Herb: Fringe Tree

Latin name: Chionanthus virginicus

Family: Oleaceae (Olive Family)

Medicinal use of Fringe Tree:

The fringe tree was commonly used by the North American Indians and European settlers alike to treat inflammations of the eye, mouth ulcers and spongy gums. In modern herbalism it is considered to be one of the most reliable remedies for disorders of the liver and gall bladder. The dried root bark is alterative, aperient, cholagogue, diuretic, febrifuge and tonic. It is used in the treatment of gallbladder pain, gallstones, jaundice and chronic weakness. A tincture of the bark was once widely used internally in the treatment of hypertrophy of the liver, jaundice, bilious headache, gallstones, rheumatism etc. The root bark also appears to strengthen function in the pancreas and spleen whilst anecdotal evidence indicates that it may substantially reduce sugar levels in the urine. Fringe tree also stimulates the appetite and digestion and is an excellent remedy for chronic illness, especially where the liver has been affected. A tea or a poultice can be made from the root bark for external use as a wash for wounds, inflammations, sores, infections etc. The roots can be harvested at any time of the year, the bark is peeled from them and is then dried for later use.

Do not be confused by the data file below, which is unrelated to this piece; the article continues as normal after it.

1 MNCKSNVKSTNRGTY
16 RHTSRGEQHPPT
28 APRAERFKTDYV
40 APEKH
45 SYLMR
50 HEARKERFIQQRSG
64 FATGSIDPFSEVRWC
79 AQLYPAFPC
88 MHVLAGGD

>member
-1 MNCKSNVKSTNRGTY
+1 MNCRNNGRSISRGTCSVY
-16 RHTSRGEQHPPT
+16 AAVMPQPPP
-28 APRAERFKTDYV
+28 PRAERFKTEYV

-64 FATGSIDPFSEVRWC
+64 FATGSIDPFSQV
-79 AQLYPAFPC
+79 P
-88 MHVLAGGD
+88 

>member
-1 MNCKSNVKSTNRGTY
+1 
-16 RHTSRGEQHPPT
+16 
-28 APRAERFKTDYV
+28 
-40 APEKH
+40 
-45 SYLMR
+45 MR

Description of the plant:


5 m
(16 feet)



Habitat of the herb:

Rich moist soils by the edges of streams and in damp woods and scrub.

Edible parts of Fringe Tree:

Fruit - used as a pickle like olives. The fruit is up to 18mm long, it has a thin pulp and contains 1 - 3 rounded seeds.

Other uses of the herb:

Wood - hard, heavy, close grained, weighing about 39lb per cubic foot. Of no commercial value because of the small size of the tree.

Propagation of Fringe Tree:

Seed - best sown as soon as it is ripe in a cold frame. Germination is usually good. Stored seed can be sown in February or March in a warm greenhouse according to one report but germination can them take 18 months at 15 - 20C. Alternatively the stored seed can be pre-soaked for 2 - 3 hours in warm water and then given 3 months warm stratification followed by 3 months at 2 - 4C. Germination can then be fairly rapid. Prick out the seedlings into individual pots when they are large enough to handle and grow them on in a greenhouse or cold frame. Plant them out into their permanent positions the following spring or early summer. Layering in early summer as soon as new growth is long enough. Takes 15 months. Layering can also be carried out in spring or autumn.

Cultivation of the herb:

Rich moist soils by the edges of streams and in damp woods and scrub.

Known hazards of Chionanthus virginicus:

None known

Plant information taken from the Plants For A Future.